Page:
Alvin Brown made history May 18 when he became the first African American to be elected mayor of the city of Jacksonville. Brown also became the first Democrat elected to the post in 20 years.
The race was too close to call May 17, the day of the election, so Brown had to wait until the next day for the results. Ultimately, Brown defeated his Republican opponent Mike Hogan by 1,500 votes.
“It took longer than expected to know the outcome,” Brown said in his victory speech on May 19, according to Jacksonville ABC affiliate WJXX. “But it was well worth the wait to count every vote and have every confidence in the results.”
Brown, a graduate of Jacksonville University, is a former advisor to President Clinton and Vice President Al Gore. While working in the White House, he managed a $4 billion initiative to create jobs as executive director of the White House Community Empowerment Board.
Brown said he wants to bring Jacksonville together, and as part of accomplishing that goal, he’s decided to have a bipartisan administration.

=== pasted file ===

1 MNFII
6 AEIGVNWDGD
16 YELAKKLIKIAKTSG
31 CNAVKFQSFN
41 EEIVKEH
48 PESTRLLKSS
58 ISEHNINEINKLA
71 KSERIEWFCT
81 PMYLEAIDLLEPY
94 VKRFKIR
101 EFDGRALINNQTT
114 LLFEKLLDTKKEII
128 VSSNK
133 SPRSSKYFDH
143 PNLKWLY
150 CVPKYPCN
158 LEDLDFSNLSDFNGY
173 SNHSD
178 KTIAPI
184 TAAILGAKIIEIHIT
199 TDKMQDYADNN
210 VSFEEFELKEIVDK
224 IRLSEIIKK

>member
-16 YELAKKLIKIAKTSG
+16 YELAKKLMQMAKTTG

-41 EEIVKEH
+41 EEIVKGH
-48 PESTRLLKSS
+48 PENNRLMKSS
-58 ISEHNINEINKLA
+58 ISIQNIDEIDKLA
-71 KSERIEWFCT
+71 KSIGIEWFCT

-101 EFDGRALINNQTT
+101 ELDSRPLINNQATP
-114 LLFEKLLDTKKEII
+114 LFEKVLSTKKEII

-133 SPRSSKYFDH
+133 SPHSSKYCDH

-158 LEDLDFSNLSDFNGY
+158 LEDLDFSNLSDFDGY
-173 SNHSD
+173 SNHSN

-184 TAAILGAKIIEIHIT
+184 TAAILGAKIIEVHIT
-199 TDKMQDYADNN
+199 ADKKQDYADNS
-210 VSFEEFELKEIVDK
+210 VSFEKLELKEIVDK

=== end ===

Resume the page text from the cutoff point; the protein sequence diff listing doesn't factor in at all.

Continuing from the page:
“To lead this city I will need support of neighbors who didn’t back our campaign and I will work hard to earn your trust,” Brown said. “We are one city.”
Brown garnered the support of several top Republicans during his campaign, including former Jacksonville Mayor Ed Austin, who contributed money to Brown’s campaign just days before his death in April several weeks after heart surgery.
The defeated Hogan also seems to be on board with Brown, and said he’s thrown his full support behind Brown to get the city turned around.
“These are unprecedented times facing our city and I ask all of my supporters to join me in rallying around Alvin Brown and his team as they begin the work of getting City Hall’s fiscal house in order and putting Jacksonville back to work,” Hogan said in his concession speech, according to The Florida Times-Union.